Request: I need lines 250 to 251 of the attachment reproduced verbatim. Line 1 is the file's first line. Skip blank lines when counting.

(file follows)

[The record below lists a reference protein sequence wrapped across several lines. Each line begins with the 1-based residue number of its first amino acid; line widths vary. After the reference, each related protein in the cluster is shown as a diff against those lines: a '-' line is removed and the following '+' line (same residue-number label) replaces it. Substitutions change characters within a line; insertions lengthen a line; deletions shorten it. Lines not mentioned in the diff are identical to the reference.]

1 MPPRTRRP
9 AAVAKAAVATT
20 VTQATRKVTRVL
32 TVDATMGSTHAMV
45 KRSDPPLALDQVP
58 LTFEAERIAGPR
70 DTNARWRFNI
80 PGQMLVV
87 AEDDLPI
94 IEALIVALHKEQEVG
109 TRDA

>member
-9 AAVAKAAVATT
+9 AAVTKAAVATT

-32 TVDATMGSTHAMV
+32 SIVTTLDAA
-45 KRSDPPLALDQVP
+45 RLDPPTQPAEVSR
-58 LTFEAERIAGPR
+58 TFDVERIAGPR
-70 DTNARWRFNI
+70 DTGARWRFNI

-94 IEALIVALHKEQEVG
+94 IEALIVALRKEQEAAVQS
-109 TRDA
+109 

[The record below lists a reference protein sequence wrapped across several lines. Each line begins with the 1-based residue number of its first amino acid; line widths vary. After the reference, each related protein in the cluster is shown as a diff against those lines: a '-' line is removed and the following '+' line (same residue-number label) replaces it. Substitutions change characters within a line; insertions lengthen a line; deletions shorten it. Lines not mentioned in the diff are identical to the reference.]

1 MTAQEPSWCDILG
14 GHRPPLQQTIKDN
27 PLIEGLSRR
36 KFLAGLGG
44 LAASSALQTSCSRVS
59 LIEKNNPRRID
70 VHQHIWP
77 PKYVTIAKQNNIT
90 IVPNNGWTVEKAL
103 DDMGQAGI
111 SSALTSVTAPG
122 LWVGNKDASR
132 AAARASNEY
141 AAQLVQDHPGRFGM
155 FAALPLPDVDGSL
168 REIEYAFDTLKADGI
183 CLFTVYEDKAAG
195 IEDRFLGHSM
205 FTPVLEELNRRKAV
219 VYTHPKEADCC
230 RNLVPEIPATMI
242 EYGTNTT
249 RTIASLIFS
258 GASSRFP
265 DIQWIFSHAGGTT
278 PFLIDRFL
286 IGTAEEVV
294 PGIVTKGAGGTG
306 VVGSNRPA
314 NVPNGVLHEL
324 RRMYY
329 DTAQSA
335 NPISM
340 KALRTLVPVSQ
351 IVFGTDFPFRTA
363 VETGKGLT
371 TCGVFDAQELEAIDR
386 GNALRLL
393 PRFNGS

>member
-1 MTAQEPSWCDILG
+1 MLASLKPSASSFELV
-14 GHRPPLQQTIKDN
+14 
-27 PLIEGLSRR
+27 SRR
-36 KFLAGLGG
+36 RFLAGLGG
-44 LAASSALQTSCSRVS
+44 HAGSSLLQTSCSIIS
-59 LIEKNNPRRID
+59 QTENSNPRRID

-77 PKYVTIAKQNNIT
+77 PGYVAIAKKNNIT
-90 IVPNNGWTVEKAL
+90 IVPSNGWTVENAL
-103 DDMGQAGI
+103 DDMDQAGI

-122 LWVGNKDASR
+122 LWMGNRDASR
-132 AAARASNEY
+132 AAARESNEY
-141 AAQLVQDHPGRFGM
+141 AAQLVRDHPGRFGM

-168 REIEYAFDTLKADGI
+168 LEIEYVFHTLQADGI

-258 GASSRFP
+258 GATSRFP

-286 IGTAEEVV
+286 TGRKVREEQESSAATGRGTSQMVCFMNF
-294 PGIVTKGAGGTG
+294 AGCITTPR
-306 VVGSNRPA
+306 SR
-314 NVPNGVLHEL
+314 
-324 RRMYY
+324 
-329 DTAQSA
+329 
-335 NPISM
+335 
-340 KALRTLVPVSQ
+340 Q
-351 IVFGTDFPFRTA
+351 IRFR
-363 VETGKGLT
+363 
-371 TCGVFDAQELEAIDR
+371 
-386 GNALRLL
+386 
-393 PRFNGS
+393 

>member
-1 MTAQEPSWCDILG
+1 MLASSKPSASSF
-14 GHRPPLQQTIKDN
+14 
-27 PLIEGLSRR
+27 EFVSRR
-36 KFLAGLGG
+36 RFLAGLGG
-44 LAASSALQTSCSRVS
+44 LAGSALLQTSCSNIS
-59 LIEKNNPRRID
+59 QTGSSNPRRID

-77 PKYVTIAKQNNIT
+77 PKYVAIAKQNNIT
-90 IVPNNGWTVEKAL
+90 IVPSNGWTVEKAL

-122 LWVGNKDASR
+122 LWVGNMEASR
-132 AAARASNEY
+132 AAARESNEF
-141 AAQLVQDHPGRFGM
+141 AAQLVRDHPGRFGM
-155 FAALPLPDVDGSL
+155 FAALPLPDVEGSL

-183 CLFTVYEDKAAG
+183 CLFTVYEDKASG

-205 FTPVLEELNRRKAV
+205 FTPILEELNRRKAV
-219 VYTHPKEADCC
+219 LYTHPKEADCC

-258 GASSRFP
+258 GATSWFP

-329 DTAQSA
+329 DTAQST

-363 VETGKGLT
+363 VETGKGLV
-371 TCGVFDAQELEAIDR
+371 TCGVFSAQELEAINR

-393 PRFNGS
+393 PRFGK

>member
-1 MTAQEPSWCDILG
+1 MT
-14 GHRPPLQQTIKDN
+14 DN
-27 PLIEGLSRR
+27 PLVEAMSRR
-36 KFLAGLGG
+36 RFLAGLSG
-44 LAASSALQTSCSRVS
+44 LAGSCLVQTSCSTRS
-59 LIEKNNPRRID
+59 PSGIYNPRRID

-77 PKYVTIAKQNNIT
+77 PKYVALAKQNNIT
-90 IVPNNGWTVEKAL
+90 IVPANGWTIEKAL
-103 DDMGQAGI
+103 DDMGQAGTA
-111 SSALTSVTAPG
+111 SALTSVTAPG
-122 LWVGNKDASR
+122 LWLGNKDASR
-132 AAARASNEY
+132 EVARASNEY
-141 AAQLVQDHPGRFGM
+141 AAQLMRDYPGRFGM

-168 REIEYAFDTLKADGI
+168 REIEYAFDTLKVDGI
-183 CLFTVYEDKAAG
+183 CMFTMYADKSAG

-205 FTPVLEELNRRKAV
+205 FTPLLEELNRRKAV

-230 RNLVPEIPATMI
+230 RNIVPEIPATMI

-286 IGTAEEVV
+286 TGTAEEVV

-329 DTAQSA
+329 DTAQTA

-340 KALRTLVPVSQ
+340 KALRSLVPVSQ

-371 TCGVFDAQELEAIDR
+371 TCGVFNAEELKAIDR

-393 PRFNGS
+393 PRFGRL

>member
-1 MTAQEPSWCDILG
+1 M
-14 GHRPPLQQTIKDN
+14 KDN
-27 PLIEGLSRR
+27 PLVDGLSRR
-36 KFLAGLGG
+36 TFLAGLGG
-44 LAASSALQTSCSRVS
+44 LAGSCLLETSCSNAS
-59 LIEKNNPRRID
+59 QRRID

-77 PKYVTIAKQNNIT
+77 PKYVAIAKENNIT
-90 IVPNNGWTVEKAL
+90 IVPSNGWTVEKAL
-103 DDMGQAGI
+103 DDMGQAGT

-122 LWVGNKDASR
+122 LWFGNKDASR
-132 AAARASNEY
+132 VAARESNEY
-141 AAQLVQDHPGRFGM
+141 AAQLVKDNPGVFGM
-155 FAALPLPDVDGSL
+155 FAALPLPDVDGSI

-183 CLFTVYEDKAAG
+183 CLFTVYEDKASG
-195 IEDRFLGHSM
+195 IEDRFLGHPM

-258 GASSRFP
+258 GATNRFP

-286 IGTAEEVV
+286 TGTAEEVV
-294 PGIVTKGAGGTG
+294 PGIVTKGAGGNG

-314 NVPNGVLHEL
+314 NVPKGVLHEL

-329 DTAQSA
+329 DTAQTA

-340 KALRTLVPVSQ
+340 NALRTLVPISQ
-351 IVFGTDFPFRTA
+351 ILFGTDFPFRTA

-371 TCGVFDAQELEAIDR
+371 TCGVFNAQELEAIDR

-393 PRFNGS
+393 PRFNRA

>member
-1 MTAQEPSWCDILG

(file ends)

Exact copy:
-340 KALRTLVPVSQ
+340 NALRTLVPISQ